What Would You Pair with FCC?

So, I just started using FCC within the past week, and I really don’t have any experience with coding. That being said, I’m moving through the course nicely, and I’m currently working on the basic Front-End projects.

I’m extremely eager to learn as much as I can, and I think that FCC has helped me do that as I’m beginning. I’m just wondering if anyone has any feedback about other sources/courses/materials that would pair well with learning at FCC. Like I said, I’m a complete beginner, but I’m eager to learn as much as possible.

I’m looking to coding to potentially be a career path change, if that affects the recommendations.

Thanks all!

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First, welcome to FCC! I started right after Thanksgiving and I’m so glad to have found FCC.

As for other sources I highly recommend the 3 guides prepared by @P1xt … they are really well designed and work really well to supplement FCC’s curriculum. They may also help solidify exactly what type of path you want to set for yourself. Here are the links:

https://forum.freecodecamp.com/t/computer-guide-computer-science-and-web-development-comprehensive-path/64470

https://forum.freecodecamp.com/t/computer-guide-get-job-ready-with-1-fcc-cert-3-projects-2-courses-and-10-books/64027?source_topic_id=64133

https://forum.freecodecamp.com/t/computer-guide-web-development-with-computer-science-foundations-comprehensive-path/64516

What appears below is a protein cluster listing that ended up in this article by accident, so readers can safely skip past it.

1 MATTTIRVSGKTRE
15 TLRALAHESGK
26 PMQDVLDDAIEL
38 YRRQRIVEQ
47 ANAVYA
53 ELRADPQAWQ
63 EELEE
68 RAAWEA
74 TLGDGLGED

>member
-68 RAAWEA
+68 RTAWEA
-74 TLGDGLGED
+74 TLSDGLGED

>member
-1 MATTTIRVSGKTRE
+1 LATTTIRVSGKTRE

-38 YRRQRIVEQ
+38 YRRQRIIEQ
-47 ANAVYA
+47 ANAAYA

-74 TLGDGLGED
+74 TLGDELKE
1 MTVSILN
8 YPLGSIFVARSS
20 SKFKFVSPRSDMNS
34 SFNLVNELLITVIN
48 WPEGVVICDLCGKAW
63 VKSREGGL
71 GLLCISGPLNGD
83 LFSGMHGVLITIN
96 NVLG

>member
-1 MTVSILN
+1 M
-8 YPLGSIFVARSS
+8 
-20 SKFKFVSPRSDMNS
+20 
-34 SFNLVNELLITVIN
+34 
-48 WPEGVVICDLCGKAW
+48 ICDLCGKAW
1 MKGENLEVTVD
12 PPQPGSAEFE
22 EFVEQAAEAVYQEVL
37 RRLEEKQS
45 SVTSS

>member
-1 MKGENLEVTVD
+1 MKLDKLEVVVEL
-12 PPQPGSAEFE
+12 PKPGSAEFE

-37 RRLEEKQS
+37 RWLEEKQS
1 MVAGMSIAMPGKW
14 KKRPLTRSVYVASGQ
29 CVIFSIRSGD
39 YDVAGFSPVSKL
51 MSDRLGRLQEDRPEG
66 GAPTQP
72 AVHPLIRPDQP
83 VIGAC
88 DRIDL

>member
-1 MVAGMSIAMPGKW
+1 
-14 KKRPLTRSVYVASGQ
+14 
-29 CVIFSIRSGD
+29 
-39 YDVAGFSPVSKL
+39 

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@rytackitt I would recommend Colt Steele’s Web Development Bootcamp course on Udemy. He walks you through a lot of hands on exercises that are great for beginners.

The guides mentioned above form a nice path to follow over a long period. I have to say that the book series You Don’t Know Javascript (YDKJS) is a little advanced for someone that doesn’t have any experince with Javascript or programing in other languages. It’s tough to understand some of code snippets used to explain the concepts. I read the first book and I’m currently working through the second one. I would recommend you read them after you have done some Javascript.

Edit: Sorry forgot to mention that you should look for a discount code for the Udemy course. I paid $19 for it. The codes expire but new ones always pop up. Search this forum for a discounts topic.

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@AgedLace, your second code block did not work, because you had a weird line break in the link. I went ahead and fixed the link for you. :slight_smile:

Also, what everyone said is great. I would like to add a couple too:

http://thenetninja.co.uk/courses

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Thank you @IsaacAbrahamson. Appreciate that very much. I’m checking your resources out as well.

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If you are able and prepared to pay $30 a month, Codeschool has some excellent introductory courses - the JavaScript path is particularly good. After that, at the same price, Pluralsight has high-quality courses on every subject under the sun. They even have courses on individual text editors.

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@arw2015,

Thank you so very much for that info … unfortunately, I’ve been unemployed for over a year now and do not have that kind of money for training right now. That is why I am so very grateful for having found FCC and P1xt’s guides as well as the other free resources people have shared along the way.

That being said, I will keep these resources in mind [and bookmarked] in the event the financial situation changes in the near future.